US 5816435 A
A double wall tank for the storage of liquids is manufactured from a rigid, inner tank by helically extruding a synthetic resin outer sheath over the inner tank while preventing bonding between the extruded outer sheath and the inner tank.
1. A double wall tank for the storage of liquids comprising:
a substantially rigid inner tank having an exterior surface comprising generally cylindrical sidewall portions and end portions generally transverse to said sidewall portions, and a central axis extending generally longitudinally between said end portions;
an outer sheath formed of a synthetic resin material extruded in situ, said extruded outer sheath having a plurality of partially overlapping layers positioned around said inner tank exterior surface intermediate said end portions, with said outer sheath being detached from a substantial portion of said inner tank exterior surface to define an interstitial space formed between at least a substantial portion of said outer sheath and said inner tank, which interstitial space provides for substantially free passage of liquids between said outer sheath and said inner tank, such that the interstitial space may be monitored for leakage.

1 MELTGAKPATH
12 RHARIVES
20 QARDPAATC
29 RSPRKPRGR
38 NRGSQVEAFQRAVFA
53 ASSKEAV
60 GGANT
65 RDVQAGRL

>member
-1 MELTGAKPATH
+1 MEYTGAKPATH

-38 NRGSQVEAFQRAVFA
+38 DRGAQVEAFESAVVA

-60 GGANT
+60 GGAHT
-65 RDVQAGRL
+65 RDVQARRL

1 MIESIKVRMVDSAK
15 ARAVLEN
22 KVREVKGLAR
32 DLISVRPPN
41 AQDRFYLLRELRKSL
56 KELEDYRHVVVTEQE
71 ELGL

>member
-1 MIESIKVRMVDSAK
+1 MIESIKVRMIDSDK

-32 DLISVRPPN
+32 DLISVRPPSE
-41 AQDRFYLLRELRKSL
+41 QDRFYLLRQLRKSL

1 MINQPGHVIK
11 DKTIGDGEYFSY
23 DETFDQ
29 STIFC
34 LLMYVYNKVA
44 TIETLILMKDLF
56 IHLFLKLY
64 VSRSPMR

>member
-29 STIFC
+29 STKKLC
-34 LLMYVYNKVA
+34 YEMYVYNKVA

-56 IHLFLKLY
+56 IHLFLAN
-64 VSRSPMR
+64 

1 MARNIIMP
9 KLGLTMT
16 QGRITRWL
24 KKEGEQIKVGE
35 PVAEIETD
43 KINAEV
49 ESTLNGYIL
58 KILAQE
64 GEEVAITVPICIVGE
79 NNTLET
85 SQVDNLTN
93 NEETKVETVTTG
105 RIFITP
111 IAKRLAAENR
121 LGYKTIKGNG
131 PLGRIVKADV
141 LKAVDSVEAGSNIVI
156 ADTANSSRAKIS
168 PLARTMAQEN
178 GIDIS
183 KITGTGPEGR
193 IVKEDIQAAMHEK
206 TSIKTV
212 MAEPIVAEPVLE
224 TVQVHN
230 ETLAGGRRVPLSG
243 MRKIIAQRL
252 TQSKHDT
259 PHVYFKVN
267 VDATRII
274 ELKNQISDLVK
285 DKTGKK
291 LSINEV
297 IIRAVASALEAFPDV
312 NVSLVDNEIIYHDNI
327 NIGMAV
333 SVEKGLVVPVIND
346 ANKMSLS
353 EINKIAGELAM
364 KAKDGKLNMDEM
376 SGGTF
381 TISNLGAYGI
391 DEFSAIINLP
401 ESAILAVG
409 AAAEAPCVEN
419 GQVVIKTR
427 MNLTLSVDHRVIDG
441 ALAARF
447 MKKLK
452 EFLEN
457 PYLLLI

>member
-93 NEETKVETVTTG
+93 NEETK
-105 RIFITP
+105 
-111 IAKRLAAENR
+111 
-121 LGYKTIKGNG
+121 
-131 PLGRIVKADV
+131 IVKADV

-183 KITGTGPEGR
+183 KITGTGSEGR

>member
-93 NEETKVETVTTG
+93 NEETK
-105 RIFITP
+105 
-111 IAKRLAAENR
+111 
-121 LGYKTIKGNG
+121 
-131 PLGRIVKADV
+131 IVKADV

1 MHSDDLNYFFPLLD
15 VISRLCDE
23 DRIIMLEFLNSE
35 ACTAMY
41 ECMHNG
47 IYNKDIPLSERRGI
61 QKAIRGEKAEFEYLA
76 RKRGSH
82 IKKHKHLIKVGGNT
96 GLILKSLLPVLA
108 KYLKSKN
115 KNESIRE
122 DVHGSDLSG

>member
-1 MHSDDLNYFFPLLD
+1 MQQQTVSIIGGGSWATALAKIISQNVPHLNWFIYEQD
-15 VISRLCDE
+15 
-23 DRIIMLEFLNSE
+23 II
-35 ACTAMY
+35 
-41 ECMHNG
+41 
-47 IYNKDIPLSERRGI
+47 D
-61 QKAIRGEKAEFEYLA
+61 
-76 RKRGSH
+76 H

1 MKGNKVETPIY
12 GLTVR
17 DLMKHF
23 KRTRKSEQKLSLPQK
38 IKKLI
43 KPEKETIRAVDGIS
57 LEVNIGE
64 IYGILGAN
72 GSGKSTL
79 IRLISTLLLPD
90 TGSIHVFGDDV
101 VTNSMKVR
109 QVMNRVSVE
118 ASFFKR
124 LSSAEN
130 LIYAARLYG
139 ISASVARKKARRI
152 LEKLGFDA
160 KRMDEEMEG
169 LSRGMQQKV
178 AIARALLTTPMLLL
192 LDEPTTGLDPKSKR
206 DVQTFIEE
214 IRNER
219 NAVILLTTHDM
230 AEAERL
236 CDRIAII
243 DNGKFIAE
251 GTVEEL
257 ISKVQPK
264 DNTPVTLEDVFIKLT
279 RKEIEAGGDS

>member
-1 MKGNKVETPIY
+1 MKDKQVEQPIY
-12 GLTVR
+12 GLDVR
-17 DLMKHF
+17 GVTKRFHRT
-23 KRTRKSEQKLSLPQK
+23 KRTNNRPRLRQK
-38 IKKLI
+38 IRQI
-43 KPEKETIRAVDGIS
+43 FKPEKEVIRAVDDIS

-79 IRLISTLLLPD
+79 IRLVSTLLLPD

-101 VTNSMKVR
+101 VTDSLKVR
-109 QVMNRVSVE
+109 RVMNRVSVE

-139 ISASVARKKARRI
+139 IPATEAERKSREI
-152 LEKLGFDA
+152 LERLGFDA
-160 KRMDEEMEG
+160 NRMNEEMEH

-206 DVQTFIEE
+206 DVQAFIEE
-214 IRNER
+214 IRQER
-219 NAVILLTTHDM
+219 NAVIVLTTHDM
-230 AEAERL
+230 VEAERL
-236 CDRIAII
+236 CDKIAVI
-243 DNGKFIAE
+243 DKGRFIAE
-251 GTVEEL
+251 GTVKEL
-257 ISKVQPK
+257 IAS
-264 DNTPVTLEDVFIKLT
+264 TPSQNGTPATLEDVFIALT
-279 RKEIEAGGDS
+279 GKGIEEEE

2. The double wall tank according to claim 11 further comprising:
a layer of an imperforate material interposed between said inner tank and said outer sheath, said layer having a plurality of ridges positioned generally circumferentially along said side wall portions to define said interstitial space and to provide for substantially free passage of liquids between a substantial portion of said inner tank exterior surface and said outer sheath.